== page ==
Gigging Gear Tips!
Under: Guitar Gear
I have been doing a lot of gigs lately and so it about time to talk about some general gigging gear tips. Hopefully it will all be common sense and it’s likely that you’ll have all of the stuff mentioned but it worth talking about, nonetheless. Don’t worry gear heads, I’ll be posting shortly a full rig run down with pictures and how tos.
Now, you know that one of my pet peeves – especially if you’ve been reading my blog over the last year or so – is musicians who turn up to gigs (rehearsals, session, jams etc.) without a instrument or guitar tuner. Yes, it’s crazy but people still do it and it does drive me nuts. It’s likely that you hate hearing out of tune musicians as much as I do. So you’ll understand when I say: Take a guitar tuner. No matter what gig it is, take a guitar, take a tuner. Even if you play bass, still take one!
Sorry to rant, but tuning is a must (especially silent tuning in between songs). If you’re stuck for one to buy, I recommend either a BOSS TU-3 (I love the BOSS TU-2 but you can’t get them any more – other than eBay) or a TC Electronics PolyTune – both are built to be used and abused. BOSS and KORG make great and cheap tuners for guitar/bass which have built-in microphone for ambient tuning. All are worth the investment.
Music and Guitar Stands
Along with guitar tuners, I’m a big fan of stands, especially if you’re in the house band or the head liner. If you have to read on the gig, take a music stand, make sure it’s sturdy and black.
I have a guitar rack which holds 5 guitars; it’s sturdy, reliable and folds down to a carry case, which looks like a small guitar case – neat!
With a guitar rack, there is no place for straps to get tangled or caught like they do on a single stand. I’ll seen people go to pick up their next guitar and accidentally take the stand with it! Makes for a funny start to any performance but not really what you want to happen! I’ve got nothing against single tripod stands, however they don’t work for me that well. Plus I’m usually using between 2 and 4 guitars – which wouldn’t look as neat on stage on separate stands.
Also as it’s next to me and I’m not likely to move far, I can hide my phone/wallet/keys (should I have them – I try where possible to not carry anything) behind the guitars, where I can see them but they aren’t visible. This stops me having too much in my pockets, which I don’t particularly like but means they’re not in a changing room where they can/could/do get nicked.
A handy little tip is to put the guitar in to the slot and then place the strap on the rail behind the guitar. When it comes to picking that guitar up, it’s clear where the strap is. This means I can safely lift the guitar out with one hand while using the other for the strap. Simple and time saving!
Taking spare is one of the best gigging gear tips I can give you. If you’re gigging a lot, then you’ve probably broken a string. It happens; the thing is that you should be prepared for it to happen. Not that it will happen that often (unless you’re really aggressive or don’t change strings until they break!), but you should carry a spare set of strings with you at all times.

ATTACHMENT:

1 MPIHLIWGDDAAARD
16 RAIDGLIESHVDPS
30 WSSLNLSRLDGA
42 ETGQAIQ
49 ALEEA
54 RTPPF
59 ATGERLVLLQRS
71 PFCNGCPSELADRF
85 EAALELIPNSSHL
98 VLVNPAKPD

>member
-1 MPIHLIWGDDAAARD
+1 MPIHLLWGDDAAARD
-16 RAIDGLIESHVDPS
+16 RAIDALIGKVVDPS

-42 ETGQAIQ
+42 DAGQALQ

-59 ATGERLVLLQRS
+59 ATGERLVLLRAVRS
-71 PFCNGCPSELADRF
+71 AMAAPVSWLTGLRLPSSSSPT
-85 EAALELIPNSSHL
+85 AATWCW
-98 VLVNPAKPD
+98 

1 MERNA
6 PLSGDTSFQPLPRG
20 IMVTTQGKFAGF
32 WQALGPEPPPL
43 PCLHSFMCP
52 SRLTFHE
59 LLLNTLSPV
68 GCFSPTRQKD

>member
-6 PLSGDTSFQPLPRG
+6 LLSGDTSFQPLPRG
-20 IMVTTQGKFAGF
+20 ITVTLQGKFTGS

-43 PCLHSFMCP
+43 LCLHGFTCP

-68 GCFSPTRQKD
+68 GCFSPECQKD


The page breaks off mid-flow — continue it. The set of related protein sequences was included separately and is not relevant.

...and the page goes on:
Spare cables are a must too; I personally like a spare cable next to the pedal board. It’s likely you’ll never need it but you will have the odd occasion when you will. It’s more likely is that the keys player or bassist needs another cable to be plugged into the PA. Trust me, it’s always good to be able to save the day!
You might want to put a bundle of picks on top of the amp and also on the mic stand (should you sing as well) using one of those plastic clips. It helps to have a load of them, in case you drop one or want to throw them at the fans. Hey, when you get famous they’ll be worth something on eBay!! Or maybe not!!
Spare capo, slides, patch cables etc. should be carried. I recently realised that I only had one capo, so I purchased an inexpensive one purely for back-up.
Another recent additional to my spares (which must make me look like a walking music shop – well until something breaks or someone needs a cable or two!) is in-ear headphones and a spare set.
I’ve started doing some gigs with a singer who uses supporting tracks, so all band members wear in ears to hear the click track. I have to admit, I don’t wear them unless it’s a song with lots of different time changes. We recently did a medley with 4 songs each in their own key and tempo, back to back without any rest bars to hear the new tempo before playing! I wore the in-ears on that one!! If I’m starting the song, I usually wear one ear just for the count off and then remove it after the intro. I prefer to play off the drummer and feel like I’m playing in a band and not counting bars in a really sterile way.
If it sounds like I’m carry a lot, it probably is because I’m actually carrying around enough spares plus guitar gear to start a music store! For spares and general leads that I’ll end up using – I have a metal tool case. Nothing fancy and I’ve removed the compartments, so it’s just one big empty space. Keeping everything together is simple plus I’m less likely to lose items that way.